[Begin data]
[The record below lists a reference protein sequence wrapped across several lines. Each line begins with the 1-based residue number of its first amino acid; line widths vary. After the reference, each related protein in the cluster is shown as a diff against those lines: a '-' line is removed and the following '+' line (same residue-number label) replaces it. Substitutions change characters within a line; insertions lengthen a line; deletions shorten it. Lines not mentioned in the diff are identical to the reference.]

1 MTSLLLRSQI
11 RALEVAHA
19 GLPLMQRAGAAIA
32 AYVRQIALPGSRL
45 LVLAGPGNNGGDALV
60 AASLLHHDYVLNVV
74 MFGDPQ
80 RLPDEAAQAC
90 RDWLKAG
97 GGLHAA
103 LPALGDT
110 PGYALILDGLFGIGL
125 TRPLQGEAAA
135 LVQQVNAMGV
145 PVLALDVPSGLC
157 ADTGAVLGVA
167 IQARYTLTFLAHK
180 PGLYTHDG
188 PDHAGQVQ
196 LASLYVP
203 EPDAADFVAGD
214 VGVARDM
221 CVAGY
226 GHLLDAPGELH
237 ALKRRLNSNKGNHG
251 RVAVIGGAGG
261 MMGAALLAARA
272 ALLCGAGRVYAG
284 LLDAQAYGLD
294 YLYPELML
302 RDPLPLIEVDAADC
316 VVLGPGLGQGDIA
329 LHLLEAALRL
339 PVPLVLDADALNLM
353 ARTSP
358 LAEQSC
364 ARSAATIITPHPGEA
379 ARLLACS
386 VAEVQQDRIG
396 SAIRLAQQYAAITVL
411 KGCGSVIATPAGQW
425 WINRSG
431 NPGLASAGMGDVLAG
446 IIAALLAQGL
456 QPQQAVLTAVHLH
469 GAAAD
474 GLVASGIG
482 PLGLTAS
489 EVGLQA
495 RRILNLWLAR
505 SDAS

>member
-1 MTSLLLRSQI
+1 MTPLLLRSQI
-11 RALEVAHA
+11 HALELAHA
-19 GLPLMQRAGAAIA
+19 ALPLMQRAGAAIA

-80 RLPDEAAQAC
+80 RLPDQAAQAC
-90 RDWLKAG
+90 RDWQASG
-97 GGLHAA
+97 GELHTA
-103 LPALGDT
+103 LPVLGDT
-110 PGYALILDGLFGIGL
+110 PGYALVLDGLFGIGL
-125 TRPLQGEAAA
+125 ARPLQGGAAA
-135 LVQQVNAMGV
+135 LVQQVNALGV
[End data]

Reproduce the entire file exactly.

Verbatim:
[The record below lists a reference protein sequence wrapped across several lines. Each line begins with the 1-based residue number of its first amino acid; line widths vary. After the reference, each related protein in the cluster is shown as a diff against those lines: a '-' line is removed and the following '+' line (same residue-number label) replaces it. Substitutions change characters within a line; insertions lengthen a line; deletions shorten it. Lines not mentioned in the diff are identical to the reference.]

1 MTSLLLRSQI
11 RALEVAHA
19 GLPLMQRAGAAIA
32 AYVRQIALPGSRL
45 LVLAGPGNNGGDALV
60 AASLLHHDYVLNVV
74 MFGDPQ
80 RLPDEAAQAC
90 RDWLKAG
97 GGLHAA
103 LPALGDT
110 PGYALILDGLFGIGL
125 TRPLQGEAAA
135 LVQQVNAMGV
145 PVLALDVPSGLC
157 ADTGAVLGVA
167 IQARYTLTFLAHK
180 PGLYTHDG
188 PDHAGQVQ
196 LASLYVP
203 EPDAADFVAGD
214 VGVARDM
221 CVAGY
226 GHLLDAPGELH
237 ALKRRLNSNKGNHG
251 RVAVIGGAGG
261 MMGAALLAARA
272 ALLCGAGRVYAG
284 LLDAQAYGLD
294 YLYPELML
302 RDPLPLIEVDAADC
316 VVLGPGLGQGDIA
329 LHLLEAALRL
339 PVPLVLDADALNLM
353 ARTSP
358 LAEQSC
364 ARSAATIITPHPGEA
379 ARLLACS
386 VAEVQQDRIG
396 SAIRLAQQYAAITVL
411 KGCGSVIATPAGQW
425 WINRSG
431 NPGLASAGMGDVLAG
446 IIAALLAQGL
456 QPQQAVLTAVHLH
469 GAAAD
474 GLVASGIG
482 PLGLTAS
489 EVGLQA
495 RRILNLWLAR
505 SDAS

>member
-1 MTSLLLRSQI
+1 MTPLLLRSQI
-11 RALEVAHA
+11 HALELAHA
-19 GLPLMQRAGAAIA
+19 ALPLMQRAGAAIA

-80 RLPDEAAQAC
+80 RLPDQAAQAC
-90 RDWLKAG
+90 RDWQASG
-97 GGLHAA
+97 GELHTA
-103 LPALGDT
+103 LPVLGDT
-110 PGYALILDGLFGIGL
+110 PGYALVLDGLFGIGL
-125 TRPLQGEAAA
+125 ARPLQGGAAA
-135 LVQQVNAMGV
+135 LVQQVNALGV